Blue and Lonesome /The Rolling Stones
review by Will Brennan
December, 1964 – London
Mick and Keith were back from the Stones second American tour, a spot on the Ed Sullivan show, and their blues cover single, “Little Red Rooster” was on the top of the charts, number one in the U.K. With a few precious days off to relax, they decided to go out and hit the London clubs, see who was playing in town. They were debating whether to see their old mates in the Alexis Korner band, Blues Incorporated.
“Fuck, what I’d really like to see is some old blues geezers, you know?” Keith said, torching a cigarette.
“Yeah, royt. I ain’t heard anything ‘bout John Lee Hooker being in London, mate.” Mick grinned.
They walked ahead down the dimly lit street, turned the corner, and a voice came out of the dark. “Hey, boys. Looking to hear some real blues?”
They walked over. A man in a dark suit smoking a cigarette leaned against the wall next to a red door.
“Shit yeah,” Keith said. “Who?”
“Real deal, that’s who.”
“Yeah? How old are they?” Mick sneered. Keith grinned. “Yeah, man, how old?”
“Old and blue.” He opened the door and the light from within glimmered. “Go on in and see.”
Mick looked at Keith and shrugged and they walked inside. Music was playing in the near distance. A high harmonica and a bluesman’s howl. A guitar screamed piercing high notes.
“Aww right,” Mick said, clapping his hands in time with the music. Keith’s head bobbed, his face tight and serious.
They walked down a long hallway, but it wasn’t like the grimy entrances in London’s music clubs. It was clean and brightly lit. The music got louder.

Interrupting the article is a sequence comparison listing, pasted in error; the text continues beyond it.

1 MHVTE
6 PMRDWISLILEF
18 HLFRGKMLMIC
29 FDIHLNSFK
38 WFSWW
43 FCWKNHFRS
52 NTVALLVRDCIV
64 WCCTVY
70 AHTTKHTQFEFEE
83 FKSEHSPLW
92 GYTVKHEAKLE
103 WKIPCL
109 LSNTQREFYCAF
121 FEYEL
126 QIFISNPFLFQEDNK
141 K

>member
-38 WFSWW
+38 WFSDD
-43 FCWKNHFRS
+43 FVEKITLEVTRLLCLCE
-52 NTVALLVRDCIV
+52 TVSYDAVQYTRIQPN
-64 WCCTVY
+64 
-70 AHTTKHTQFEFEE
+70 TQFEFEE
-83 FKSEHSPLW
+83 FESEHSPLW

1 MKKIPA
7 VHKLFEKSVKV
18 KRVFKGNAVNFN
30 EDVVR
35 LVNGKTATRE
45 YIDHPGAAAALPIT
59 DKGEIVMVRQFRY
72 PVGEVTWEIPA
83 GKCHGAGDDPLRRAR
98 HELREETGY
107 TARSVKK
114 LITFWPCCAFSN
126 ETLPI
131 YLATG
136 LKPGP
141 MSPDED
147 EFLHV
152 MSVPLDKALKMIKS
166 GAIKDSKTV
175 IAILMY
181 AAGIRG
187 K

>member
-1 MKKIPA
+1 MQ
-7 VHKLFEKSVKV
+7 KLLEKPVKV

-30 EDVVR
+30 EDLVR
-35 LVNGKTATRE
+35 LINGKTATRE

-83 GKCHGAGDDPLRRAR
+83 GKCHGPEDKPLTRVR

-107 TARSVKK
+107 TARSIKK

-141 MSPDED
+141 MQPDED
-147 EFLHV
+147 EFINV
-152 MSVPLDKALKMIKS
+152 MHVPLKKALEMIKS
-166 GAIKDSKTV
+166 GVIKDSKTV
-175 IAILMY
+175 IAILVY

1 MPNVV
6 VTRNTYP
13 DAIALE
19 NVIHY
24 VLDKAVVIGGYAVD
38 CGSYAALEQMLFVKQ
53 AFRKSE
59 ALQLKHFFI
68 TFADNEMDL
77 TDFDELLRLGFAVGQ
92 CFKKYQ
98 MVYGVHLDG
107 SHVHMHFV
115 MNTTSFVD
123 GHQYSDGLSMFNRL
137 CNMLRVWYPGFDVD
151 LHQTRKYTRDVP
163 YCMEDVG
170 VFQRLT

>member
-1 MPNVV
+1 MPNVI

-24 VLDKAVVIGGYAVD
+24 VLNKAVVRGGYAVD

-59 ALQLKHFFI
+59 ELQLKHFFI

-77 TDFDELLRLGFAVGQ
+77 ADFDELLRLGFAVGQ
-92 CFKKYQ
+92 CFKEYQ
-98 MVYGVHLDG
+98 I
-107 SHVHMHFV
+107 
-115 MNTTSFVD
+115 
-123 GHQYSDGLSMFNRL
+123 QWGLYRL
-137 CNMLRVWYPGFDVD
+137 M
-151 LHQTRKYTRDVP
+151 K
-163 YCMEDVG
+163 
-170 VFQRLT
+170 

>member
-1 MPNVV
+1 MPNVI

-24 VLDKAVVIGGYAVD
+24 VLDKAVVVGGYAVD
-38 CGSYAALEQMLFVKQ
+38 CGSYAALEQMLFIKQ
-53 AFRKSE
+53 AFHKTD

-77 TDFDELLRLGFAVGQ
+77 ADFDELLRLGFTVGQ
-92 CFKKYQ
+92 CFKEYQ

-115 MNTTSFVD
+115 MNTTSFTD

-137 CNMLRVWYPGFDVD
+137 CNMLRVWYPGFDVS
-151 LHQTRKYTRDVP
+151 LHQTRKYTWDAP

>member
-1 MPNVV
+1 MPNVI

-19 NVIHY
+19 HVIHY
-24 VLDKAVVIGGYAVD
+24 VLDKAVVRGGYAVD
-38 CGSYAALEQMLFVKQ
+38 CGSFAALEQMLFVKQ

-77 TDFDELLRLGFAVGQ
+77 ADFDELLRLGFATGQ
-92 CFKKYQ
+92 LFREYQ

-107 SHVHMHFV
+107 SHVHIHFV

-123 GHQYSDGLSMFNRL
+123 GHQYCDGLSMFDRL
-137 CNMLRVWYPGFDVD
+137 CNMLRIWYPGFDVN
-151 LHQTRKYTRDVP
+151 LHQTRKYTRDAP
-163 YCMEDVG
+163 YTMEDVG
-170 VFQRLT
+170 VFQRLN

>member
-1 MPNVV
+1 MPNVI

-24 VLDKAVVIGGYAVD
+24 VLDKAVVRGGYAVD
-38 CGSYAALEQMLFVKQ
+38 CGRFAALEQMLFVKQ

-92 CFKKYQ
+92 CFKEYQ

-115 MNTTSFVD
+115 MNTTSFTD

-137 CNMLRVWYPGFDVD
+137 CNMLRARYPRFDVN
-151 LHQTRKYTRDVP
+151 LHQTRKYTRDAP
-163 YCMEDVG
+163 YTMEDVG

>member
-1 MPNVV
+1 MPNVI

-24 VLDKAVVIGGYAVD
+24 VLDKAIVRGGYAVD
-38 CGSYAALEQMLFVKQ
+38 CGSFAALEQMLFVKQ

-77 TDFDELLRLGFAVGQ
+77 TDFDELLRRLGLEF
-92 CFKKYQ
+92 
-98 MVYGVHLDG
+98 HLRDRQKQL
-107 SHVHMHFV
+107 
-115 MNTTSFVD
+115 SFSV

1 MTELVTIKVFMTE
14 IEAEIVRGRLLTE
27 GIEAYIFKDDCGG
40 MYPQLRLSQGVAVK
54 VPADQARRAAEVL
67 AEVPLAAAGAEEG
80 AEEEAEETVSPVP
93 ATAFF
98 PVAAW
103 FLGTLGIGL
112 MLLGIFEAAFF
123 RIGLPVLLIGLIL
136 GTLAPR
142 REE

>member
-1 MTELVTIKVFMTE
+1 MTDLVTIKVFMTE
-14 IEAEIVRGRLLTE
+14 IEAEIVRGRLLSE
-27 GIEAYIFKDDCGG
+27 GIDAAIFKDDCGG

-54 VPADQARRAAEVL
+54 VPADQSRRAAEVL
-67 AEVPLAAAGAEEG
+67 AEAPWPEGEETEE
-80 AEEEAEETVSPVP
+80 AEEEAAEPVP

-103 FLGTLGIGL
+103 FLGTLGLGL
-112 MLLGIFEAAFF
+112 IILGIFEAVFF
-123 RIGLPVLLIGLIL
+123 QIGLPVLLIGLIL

When they stepped into the club, it wasn’t. It was a recording studio. Four old geezers were responsible for the sound, along with younger guy on bass. He was black, but the rest where white. They were so aged and wrinkled that it wasn’t until the singer began to sing that Mick realized it was him.
The guy in the dark suit was standing beside Mick and Keith. “Don’t worry,” he said, “they can’t see you.”
The band was The Stones minus Bill and Brian, the second guitarist was a hawk beaked bloke with a rooster haircut. Old Mick was blowing harmonica to a slow blues, a Little Walter song, Blue and Lonesome. Young Keith was rapt watching him. “Damn,” he said, shaking his head. "You're playin' like Little Walter!" Mick elbowed Young Keith. “Hey, listen to you, listen to that guitar sound!” Keith shook his head. “Nah, I can’t look at him… I -he looks like he’s dead.”
They watched and listened as the band made their way through a dozen songs - Howlin’ Wolf’s “Commit a Crime,” Magic Sam’s “All of Your Love,” Willie Dixon’s “I Can’t Quit You Baby,” Jimmie Reed’s “Little Rain.” Others, all great, Old Mick bringing out his inner Screamin’ Jay Hawkins, Old Keith playing some of the most elemental blues riffs young Keith ever heard. The hawk nose rooster head bloke tore off solos that pierced the eardrums like Buddy Guy.
“Fuckin’ hell,” young Keith said. “We turn out to be godamn bluesmen, mate.”
Young Mick was nodding vigorously. “What we always said we’d be. Hey, Charlie looks like a mortician.” Mick guffawed at his own joke, but Keith looked spooked. “Let’s get out of here.”
“We can’t tell anybody about this,” Mick said, “especially not Brian and Bill.”
“I need a drink,” Keith nodded, “or something stronger.”
“Hey, we sounded fookin’ great, man,” Mick grinned. “Old geezers and fookin’ great.”
Keith was staring straight ahead. "Never thought I'd make it to there, mate," he growled, and lit yet another cigarette, the red glow shining in his eyes.
Will Brennan is a writer, songwriter, singer, musician. A few of his songs can
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